Koreans prefer the Apple iPhone over the Samsung Galaxy and it’s a bit surprising. Despite the fact that Samsung is from South Korea, the majority of the market’s customers prefer the world’s leading smartphone. These results come from a customer survey which questioned 44,168 people in age ranges from 16 to 64.


Customers report the iPhone has fewer failures. 17 percent of the group reported problems with the iPhone whereas 31 percent of the group reported problems with Samsung Galaxy. One big complaint regarding the  smartphone is battery power, 20 percent report that particular issue. Other common issues with the Galaxy include LCD screen scratches, picture quality and call performance.

Apple’s iPhone Problems

The survey also reports that Apple’s iPhone has problems with both button and touch malfunctions.

Interesting enough, market shares for the iPhone have declined from 23.2 percent (in 2010) to 3.2 percent this year. Despite this, Apple Inc. (NASDAQ:AAPL) is still successful as a foreign manufacturer in South Korea. The other foreign companies including Blackberry, Nokia Corporation (NYSE:NOK) (BIT:NOK1V) (HEL:NOK1V), HTC Corp (TPE:2498) and Motorola Mobility Holdings Inc (NYSE:MMI) all have less than one percent. Two of the country’s manufacturers LG and Pantech own about 15 percent of the market share each. Samsung Electronics Co., Ltd. (LON:BC94) (KRX:005930) takes the lead with over 65 percent of the market share.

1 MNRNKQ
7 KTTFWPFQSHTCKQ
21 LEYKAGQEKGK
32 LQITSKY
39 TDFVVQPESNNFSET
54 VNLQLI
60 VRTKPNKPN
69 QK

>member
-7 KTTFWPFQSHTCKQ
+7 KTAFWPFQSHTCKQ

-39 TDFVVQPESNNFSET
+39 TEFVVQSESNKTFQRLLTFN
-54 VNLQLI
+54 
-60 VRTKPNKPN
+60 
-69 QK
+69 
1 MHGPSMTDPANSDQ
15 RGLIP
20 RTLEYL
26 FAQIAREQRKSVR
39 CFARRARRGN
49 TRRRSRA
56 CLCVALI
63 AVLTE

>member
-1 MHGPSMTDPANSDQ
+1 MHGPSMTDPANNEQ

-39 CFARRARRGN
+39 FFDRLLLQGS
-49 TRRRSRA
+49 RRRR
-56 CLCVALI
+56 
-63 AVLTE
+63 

Samsung’s global success in the last few years helped pave the way for the company’s success. The company’s global market share is now over 30 percent, which makes it a higher total than Apple’s share. The reason for Samsung’s immense success may have more to do with their array of offerings rather than the quality. Unlike the Apple iPhone, Samsung’s Galaxy has a phone for various budgets. This may all change if Apple Inc. (NASDAQ:AAPL) releases a smaller budget friendly phone as it’s rumored.

The war between Apple Inc. (NASDAQ:AAPL) and Samsung Electronics Co., Ltd. (LON:BC94) (KRX:005930) never seems to end. This report is sure to create more problems and stiffen competition between both companies.